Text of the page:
Periodontal Disease and PreTerm Birth
During normal pregnancy, maternal hormones and
locally acting cytokines play a key role in regulating the onset of labor, cervical
ripening, uterine contraction, and delivery. Maternal infections during pregnancy have
been demonstrated to perturb this normal cytokine and hormone-regulated gestation,
sometimes resulting in preterm labor, preterm premature rupture of membranes, and preterm
low birth weight (PLBW), i.e., < 2,500 g and < 37 weeks of gestation.
Researches done by Offenbacher et al at North
Carolina Univeristy show that periodontitis( gum disease) may be linked to pre-term
pregnancies and low birth weight. More than 60% of mortality among infants without
congenital or anatomical defects is attributable to PLBW. If periodontitis is confirmed as
a risk factor for PLBW, it could provide new opportunities to reduce infant mortality.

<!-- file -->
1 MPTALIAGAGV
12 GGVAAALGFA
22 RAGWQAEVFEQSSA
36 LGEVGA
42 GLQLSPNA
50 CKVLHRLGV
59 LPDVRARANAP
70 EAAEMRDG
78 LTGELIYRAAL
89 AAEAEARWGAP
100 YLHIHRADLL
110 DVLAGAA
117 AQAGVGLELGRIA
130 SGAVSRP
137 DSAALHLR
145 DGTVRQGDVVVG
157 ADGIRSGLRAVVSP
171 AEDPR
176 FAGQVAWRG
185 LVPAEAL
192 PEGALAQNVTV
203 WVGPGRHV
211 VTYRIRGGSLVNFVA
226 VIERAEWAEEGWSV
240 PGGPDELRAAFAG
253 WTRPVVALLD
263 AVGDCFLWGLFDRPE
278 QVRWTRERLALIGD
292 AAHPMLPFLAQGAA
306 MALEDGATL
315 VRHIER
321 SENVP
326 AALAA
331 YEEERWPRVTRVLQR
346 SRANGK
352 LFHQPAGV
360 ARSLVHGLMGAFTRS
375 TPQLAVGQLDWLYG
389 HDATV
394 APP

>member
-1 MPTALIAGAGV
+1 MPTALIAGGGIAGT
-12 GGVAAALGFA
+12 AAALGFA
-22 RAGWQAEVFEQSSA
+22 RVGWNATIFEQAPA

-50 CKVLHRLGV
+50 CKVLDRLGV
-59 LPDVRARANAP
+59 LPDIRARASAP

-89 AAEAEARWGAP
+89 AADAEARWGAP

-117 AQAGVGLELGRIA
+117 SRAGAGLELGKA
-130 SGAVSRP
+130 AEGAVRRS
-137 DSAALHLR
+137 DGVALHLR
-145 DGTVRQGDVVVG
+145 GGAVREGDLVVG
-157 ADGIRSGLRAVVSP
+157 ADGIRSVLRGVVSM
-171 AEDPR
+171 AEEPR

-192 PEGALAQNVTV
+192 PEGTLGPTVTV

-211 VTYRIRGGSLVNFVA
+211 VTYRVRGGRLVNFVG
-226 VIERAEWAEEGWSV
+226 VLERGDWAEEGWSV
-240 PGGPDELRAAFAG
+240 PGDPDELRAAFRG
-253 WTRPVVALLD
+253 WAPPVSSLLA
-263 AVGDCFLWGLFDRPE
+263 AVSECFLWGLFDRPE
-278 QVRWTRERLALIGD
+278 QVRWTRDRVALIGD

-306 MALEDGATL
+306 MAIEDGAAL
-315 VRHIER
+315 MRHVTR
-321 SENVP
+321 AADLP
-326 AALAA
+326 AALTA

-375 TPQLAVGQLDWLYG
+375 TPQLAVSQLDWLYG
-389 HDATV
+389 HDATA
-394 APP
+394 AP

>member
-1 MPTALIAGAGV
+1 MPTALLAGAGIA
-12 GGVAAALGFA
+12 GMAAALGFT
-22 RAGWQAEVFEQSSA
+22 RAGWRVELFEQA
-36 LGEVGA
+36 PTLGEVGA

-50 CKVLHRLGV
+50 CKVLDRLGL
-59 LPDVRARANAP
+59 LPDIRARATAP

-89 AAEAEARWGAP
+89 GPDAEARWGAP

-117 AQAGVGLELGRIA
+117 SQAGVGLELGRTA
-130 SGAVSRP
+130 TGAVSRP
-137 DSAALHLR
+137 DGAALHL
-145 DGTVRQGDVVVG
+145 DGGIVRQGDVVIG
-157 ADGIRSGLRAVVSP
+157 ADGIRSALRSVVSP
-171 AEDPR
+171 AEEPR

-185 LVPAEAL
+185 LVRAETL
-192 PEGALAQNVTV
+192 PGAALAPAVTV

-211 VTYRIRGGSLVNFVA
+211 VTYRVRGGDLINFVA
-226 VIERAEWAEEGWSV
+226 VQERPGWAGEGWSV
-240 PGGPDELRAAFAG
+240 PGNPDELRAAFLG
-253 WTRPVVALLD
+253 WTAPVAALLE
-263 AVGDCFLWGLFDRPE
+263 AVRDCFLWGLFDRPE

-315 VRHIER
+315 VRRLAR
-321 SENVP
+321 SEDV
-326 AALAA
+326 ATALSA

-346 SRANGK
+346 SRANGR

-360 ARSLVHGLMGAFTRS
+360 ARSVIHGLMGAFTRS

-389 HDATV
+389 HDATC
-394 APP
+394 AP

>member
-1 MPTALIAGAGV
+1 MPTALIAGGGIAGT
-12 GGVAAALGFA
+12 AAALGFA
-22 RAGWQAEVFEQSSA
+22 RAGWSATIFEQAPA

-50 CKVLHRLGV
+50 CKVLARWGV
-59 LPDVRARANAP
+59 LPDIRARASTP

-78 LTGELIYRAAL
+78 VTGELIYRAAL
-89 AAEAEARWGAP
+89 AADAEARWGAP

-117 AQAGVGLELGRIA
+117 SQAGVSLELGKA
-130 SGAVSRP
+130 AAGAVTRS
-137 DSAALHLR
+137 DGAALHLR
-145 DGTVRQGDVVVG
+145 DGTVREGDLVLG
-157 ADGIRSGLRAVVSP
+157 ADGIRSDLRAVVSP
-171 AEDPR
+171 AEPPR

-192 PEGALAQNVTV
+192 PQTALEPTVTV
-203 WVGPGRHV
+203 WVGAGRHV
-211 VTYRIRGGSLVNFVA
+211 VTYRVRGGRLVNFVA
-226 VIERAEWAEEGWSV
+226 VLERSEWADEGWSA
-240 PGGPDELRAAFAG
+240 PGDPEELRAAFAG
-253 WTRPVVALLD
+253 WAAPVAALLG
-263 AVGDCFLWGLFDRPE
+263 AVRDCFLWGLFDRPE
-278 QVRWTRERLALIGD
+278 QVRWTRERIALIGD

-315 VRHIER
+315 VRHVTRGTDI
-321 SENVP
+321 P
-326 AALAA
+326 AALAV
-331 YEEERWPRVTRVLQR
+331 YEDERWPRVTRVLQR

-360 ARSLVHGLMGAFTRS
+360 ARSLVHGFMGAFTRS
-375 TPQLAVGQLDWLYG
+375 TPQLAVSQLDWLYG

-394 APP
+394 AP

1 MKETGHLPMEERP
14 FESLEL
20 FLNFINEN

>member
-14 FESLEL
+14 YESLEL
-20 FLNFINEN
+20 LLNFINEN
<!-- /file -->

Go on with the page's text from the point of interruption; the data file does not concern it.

In a study on 124 women by Offenbacher,
OReilly and Katz, it was shown that women with periodontitis has an almost eight
fold greater chance of having PLBW infants than mothers without periodontal disease.
Pre-term labor appears to be mediated by the mothers secreted
anti-inflammatory agents such as prostaglandin in response to an infection.
Offenbacher et al found a two fold increase of
prostaglandin E2 in the gum area (crevicular fluid) around the teeth of women with PLBW
infants as compared to women with normal birth weight infants. This suggests a
relationship between prostaglandin concentration in the gum area and inside the amniotic
sac. These data suggest that biochemical measures of maternal periodontal status and oral
microbial burden are associated with current PLBW.
Offenbacher, et al.:Journal Of Dental Education,62(10),852-8,1998
Offenbacher, et al.:Ann Periodontol,3(1),233-50,1998
Gum Disease can increse chances of
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